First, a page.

Irritable Bowel Syndrome: Not Just Abdominal Pain
Irritable bowel syndrome (IBS) is a common intestinal disorder found across the world and occurs twice as much in women than in men. As someone with friends who struggle with IBS, I thought it would be useful to share detailed insights on what IBS is, some symptoms to look out for, and how this chronic disorder can be managed over the long term.
Growing up, we’re often taught to ignore the simple stomach ache as a harmless sign of overeating, eating too quickly in one go, or of needing to go to the restroom. We’ve previously written about the possible reasons for why you might be having such intense pains, one of which may include irritable bowel syndrome (IBS).
What is irritable bowel syndrome?
IBS is a broad category that encompasses a range of chronic symptoms, including but not limited to abdominal pain and spontaneous changes in bowel movements without any evidence of underlying damage. Some register additional symptoms, such as noticeable bloating or even diarrhea and constipation. There are four main types of IBS to look out for:
- IBS-D: diarrhea is a common symptom
- IBS-C: constipation is a common symptom
- IBS-M: both diarrhea and constipation are common symptoms
- IBS-U: neither diarrhea nor constipation are common symptoms
As with other conditions, IBS lies on a spectrum, and more severe cases often require medication and/or regular guidance from a doctor. According to Mayo Clinic, symptoms that warrant medical intervention include the following:
- Weight loss
- Diarrhea at night
- Rectal bleeding
- Iron deficiency anemia
- Unexplained vomiting
- Difficulty swallowing
- Persistent pain that isn’t relieved by passing gas or bowel movement
Even if these extremities don’t apply to you, however, it’s always useful to consult a doctor for measures on how to keep your IBS under control. One of my close friends, in fact, struggles with spontaneous episodes of extreme bloating, which is not only uncomfortable, but also has a negative effect on her self-esteem and anxiety issues. After consulting with a doctor, she was properly diagnosed with IBS, and was prescribed medication to take during particularly bad periods.
What causes IBS?
The root of IBS is something that is still shrouded in mystery, but certain risk factors have been identified. Since the entire axis connecting the brain and the gut is infected, these factors are speculated to include matters of mental health as well.
The same friend of mine who experiences occasional bloating observes that her episodes occur more frequently in times of stress. Studies have found that IBS patients tend to have higher anxiety levels, and in two-thirds of the time, the psychiatric diagnosis of anxiety tends to come before the diagnosis of IBS. Even if you might not be a victim of IBS, one useful lesson to keep in mind is how stress can not only hamper your mental and emotional well-being, but it can also have long-term effects on your physical health that go beyond the obvious consequences of stress-eating.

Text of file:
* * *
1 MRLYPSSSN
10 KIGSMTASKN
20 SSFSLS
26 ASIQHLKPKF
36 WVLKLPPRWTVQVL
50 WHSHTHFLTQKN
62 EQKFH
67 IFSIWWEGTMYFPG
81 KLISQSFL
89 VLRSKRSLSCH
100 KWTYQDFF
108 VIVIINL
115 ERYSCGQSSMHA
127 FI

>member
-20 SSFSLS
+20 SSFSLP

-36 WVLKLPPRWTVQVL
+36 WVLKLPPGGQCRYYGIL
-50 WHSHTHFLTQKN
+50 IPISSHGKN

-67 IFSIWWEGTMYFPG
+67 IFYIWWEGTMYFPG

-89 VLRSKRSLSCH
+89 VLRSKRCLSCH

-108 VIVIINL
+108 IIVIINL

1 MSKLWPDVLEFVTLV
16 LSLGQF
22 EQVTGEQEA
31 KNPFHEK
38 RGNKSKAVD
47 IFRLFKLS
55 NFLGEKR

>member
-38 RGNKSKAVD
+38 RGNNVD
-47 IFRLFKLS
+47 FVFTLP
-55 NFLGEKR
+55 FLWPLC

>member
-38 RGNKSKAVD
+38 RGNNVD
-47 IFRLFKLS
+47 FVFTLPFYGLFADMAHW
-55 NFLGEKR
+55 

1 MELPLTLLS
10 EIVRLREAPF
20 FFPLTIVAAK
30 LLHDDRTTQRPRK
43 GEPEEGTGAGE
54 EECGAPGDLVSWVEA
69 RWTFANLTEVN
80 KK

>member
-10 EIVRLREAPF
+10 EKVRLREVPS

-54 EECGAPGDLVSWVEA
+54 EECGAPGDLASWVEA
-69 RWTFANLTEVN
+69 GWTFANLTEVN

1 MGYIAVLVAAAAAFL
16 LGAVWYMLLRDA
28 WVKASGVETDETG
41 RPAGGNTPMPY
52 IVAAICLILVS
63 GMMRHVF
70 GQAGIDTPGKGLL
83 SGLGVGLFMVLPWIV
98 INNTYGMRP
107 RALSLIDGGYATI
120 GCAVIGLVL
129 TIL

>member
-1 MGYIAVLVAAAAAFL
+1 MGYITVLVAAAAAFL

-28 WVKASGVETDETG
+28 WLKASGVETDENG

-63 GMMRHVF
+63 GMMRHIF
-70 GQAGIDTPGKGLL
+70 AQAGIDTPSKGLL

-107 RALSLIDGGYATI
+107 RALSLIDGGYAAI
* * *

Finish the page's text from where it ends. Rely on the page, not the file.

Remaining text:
Other more physical factors include infections due to bacteria and fungi or following acute bouts of gastroenteritis. Gastroenteritis refers to a form of infectious diarrhea in which the gastrointestinal tract becomes inflamed, leading to symptoms such as vomiting, abdominal pain, and even fever, among other things. Some evidence shows that episodes of gastroenteritis can result in long-term changes to the intestinal tract, predisposing one to contract IBS later on. How can IBS be managed?
As something that doesn’t have a definite cause, IBS also doesn’t have a definite cure. Nonetheless, there are ways to keep it under control and decrease the frequency of painful episodes.
Changing your diet: Carbohydrates, and in certain cases on intolerance, sugars like fructose and lactose, are more challenging for the small intestine to absorb. By adopting a “FODMAP diet” (i.e. a diet restricted in fermentable oligo-, di-, monosaccharides and polyols), your intestinal tract is given a lighter load, contributing to reduced IBS symptoms.
Medication: While medication is not targeted at making IBS disappear entirely, it helps to relieve specific symptoms. Laxatives and stool-softeners are often administered for IBS-C (e.g. which features constipation), while antidiarrheals like opioids may be prescribed to deal with IBS-D (e.g. in which diarrhea is predominant). Additionally, antidepressants (specifically SSRIs) might actually be effective in killing two birds with one stone. Because they serve to boost levels of serotonin, they can indirectly help to relieve symptoms of constipation.
Find a stress release: This is where the psychological component comes in. If stress seems to play a huge part in the intensity of your IBS symptoms, consider reaching out to licensed psychiatrists for managing anxiety. There are a whole range of options for you, ranging from mindfulness exercises to psychotherapy.
At the end of the day, while IBS manifests itself in physical pain, it’s intimately connected with your mind. IBS is a notable example of how it’s important to maintain both physical and mental health. Problems in each area can negatively reinforce the other, leading to a cycle of stress and pain. Nonetheless, don’t feel that you’re burdened with having to make lifestyle changes on your own.
If you think you might have IBS, feel free to speak with a doctor online on RingMD from wherever you are (just click the button below).
Our world-class online doctors can provide you with medical advice, and depending on where you are, they may also be able to write you a medical certificate and online prescription. You have a right to deal with your pain. We’re working to make sure everyone takes depression more seriously, and everyone gets the care they need.
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